Vidoje Blagojevic, former commander of the Bratunac Brigade who is accused of crimes in Srebrenica, demands to testify at his own trial

Liu Daqun, judge in the TribunalLiu Daqun, judge in the Tribunal

At the second Srebrenica trial, the defense case is drawing to a close in somewhat strange circumstances: the accused, Vidoje Blagojevic, refuses to communicate with his defense counsel, American lawyer Michael Karnavas, and demands to testify at his own trial "in the interests of truth and justice."

Judges have already admonished Blagojevic two times that, although he has the right to testify in "the case against him," they are not likely to approve his demand before they are satisfied that he is aware of "all the possible consequences of such testimony," which might be prejudicial to him. The Chamber has therefore advised the accused to meet and consult with his lawyer. So far, Blagojevic has refused to do so.

Blagojevic has been trying in vain for over a year to have Karnavas replaced by another lawyer, calling him the "person who was imposed on him to defend him." But the Registry, the Trial Chamber and finally the Appeals Chamber have rejected all his requests, ruling that the accused failed to state "justified and valid reasons" for his defense counsel to be replaced.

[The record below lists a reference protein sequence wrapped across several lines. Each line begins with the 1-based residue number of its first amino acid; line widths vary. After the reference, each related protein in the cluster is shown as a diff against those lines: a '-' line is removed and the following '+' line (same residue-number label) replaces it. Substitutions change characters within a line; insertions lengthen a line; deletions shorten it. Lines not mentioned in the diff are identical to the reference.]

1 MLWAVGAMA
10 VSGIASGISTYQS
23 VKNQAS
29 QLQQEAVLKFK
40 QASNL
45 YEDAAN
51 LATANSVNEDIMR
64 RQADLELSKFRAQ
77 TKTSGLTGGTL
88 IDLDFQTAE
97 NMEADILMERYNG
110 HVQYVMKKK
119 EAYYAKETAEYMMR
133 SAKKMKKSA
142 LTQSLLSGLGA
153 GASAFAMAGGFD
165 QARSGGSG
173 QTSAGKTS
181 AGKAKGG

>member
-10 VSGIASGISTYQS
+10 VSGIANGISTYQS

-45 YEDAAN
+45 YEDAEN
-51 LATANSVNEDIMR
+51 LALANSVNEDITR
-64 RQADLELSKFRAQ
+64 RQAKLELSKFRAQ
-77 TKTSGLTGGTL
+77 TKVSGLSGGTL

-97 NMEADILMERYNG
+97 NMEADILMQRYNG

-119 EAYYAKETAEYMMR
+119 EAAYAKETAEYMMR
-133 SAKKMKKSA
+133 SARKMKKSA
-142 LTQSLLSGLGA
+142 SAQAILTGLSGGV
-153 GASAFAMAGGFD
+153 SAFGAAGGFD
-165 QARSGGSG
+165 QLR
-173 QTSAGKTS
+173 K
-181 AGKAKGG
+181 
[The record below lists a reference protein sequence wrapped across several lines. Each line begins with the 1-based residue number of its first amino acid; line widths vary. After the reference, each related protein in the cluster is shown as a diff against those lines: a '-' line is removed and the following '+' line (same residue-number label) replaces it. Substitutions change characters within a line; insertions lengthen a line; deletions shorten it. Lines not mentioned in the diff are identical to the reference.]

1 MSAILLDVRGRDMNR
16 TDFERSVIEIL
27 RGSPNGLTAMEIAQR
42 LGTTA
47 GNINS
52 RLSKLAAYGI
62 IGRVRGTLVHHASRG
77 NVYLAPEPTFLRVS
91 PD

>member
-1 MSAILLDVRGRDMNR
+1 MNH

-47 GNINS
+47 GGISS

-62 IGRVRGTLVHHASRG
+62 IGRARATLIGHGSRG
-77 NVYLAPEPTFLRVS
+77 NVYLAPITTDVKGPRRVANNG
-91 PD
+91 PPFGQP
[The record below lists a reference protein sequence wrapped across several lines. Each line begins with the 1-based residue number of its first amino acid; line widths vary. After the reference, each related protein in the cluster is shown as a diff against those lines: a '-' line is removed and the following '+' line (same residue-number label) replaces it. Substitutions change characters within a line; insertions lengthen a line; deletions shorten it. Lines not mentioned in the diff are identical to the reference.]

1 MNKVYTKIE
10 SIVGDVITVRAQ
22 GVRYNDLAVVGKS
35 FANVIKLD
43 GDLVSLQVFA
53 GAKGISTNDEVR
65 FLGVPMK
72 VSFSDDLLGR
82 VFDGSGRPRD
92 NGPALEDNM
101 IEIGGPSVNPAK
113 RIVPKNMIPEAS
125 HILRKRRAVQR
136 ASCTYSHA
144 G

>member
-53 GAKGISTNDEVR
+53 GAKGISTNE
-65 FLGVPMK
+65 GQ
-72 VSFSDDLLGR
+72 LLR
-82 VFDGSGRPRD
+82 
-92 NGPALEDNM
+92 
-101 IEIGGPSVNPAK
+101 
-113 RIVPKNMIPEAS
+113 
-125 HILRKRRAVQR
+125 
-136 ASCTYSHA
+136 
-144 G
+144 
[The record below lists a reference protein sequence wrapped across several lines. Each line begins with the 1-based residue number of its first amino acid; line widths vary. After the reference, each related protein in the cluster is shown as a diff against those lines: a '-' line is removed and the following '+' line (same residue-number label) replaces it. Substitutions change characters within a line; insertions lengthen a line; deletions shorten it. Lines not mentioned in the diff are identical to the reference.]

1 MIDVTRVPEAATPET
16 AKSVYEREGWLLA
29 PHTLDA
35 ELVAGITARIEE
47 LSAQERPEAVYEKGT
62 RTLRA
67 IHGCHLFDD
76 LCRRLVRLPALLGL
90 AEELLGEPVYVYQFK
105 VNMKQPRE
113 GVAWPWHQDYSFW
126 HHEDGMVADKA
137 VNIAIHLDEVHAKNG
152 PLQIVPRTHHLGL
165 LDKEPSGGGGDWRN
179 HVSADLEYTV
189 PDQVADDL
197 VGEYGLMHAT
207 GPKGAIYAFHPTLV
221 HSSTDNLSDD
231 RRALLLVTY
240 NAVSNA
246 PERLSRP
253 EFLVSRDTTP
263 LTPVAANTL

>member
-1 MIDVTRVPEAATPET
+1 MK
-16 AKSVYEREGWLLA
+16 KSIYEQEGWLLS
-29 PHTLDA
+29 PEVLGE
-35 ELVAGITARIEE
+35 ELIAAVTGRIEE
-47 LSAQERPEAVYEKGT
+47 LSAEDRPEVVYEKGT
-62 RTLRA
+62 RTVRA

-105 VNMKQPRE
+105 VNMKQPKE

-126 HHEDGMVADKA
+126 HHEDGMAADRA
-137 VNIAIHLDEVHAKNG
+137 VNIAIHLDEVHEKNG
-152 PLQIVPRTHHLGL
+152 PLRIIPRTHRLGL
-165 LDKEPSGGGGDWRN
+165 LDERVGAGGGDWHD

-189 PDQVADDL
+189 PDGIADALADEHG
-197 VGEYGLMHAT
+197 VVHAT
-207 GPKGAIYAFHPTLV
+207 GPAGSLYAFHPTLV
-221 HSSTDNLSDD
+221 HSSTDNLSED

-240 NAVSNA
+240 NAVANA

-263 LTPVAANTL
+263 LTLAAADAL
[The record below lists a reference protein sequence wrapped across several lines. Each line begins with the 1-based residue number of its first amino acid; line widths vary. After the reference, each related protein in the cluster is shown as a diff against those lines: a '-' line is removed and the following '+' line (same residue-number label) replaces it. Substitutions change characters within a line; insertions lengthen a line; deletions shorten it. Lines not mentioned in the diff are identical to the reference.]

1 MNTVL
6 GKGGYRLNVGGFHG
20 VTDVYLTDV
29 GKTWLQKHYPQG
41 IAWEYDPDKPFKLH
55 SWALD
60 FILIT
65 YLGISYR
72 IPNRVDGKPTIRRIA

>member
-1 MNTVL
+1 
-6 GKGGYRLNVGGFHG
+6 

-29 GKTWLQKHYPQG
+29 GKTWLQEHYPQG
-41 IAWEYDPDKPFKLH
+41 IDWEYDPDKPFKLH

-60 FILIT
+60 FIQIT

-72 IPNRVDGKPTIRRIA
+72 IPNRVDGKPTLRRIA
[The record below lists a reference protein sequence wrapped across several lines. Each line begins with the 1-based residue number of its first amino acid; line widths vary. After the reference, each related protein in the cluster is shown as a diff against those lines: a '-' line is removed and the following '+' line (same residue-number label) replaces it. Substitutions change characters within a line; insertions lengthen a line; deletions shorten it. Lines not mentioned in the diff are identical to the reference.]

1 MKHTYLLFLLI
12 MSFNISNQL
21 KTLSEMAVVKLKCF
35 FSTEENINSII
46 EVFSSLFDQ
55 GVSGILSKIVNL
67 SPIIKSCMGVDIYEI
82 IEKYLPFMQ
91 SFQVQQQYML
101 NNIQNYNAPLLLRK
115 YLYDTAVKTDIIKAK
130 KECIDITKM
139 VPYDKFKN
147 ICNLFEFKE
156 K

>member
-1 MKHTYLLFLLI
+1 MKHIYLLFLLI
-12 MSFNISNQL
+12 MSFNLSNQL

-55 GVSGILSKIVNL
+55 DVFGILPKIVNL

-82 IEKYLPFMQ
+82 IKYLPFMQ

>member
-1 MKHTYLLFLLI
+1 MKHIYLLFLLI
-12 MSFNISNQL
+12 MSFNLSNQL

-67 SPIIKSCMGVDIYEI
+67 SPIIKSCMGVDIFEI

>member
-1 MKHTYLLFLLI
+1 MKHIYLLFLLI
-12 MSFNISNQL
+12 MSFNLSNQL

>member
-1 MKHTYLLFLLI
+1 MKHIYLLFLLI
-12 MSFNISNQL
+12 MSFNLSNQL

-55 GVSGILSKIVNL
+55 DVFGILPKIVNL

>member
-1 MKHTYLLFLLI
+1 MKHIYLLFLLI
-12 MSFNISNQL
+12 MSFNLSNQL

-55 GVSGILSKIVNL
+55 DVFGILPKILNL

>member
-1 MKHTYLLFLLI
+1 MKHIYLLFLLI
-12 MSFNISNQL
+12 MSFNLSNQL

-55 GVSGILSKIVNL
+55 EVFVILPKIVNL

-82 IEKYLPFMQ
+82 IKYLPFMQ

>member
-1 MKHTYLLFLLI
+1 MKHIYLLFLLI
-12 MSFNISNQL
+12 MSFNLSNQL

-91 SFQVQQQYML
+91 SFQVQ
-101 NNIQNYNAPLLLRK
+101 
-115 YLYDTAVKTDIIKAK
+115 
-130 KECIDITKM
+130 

At a special hearing to deal with Blagojevic's request that he be allowed to testify, Presiding Judge Daqun presented the accused with three options. The first is to remain silent, because, as the judge told him, "it is not up to him to prove his innocence," but up to the prosecution to prove his guilt. The Judge added that the Trial Chamber does not find it at all negative or prejudicial to the accused if he decides to avail himself of his right to silence.

The second option for Blagojevic is to address the chamber in a statement, either under oath or not. Without the solemn declaration, the statement is given less weight, but the accused is not exposed to cross-examination. However, if he takes the solemn declaration, he will have to answer questions asked by the prosecution in cross-examination and any questions from judges.

Finally, the third option is to testify, under oath, which means his lawyer would be conducting the examination-in-chief, followed by cross-examination by prosecutors and questions from the bench.

No matter which option he chooses, Judge Daqun explained, it is essential that the accused consult his lawyer and that the Trial Chamber be satisfied that the "accused is fully prepared to appear as a witness."

"Every incriminating statement you make may be used against you," the judge warned him and delivered the Chamber’s decision that Blagojevic "must speak with his defense counsel." Judges demand that they be given a report on the outcome of their meeting by 7 July.

"Decide what you want, but do not make me meet with Karnavas. I will never meet with him," said Blagojevic, making it quite uncertain that he will ever be allowed to appear as a witness at his own trial. "Mr. Blagojevic, I will not quarrel with you. A decision is a decision," the judge said and adjourned the hearing.

Liu Daqun, judge in the Tribunal
Vidoje Blagojevic in the courtroom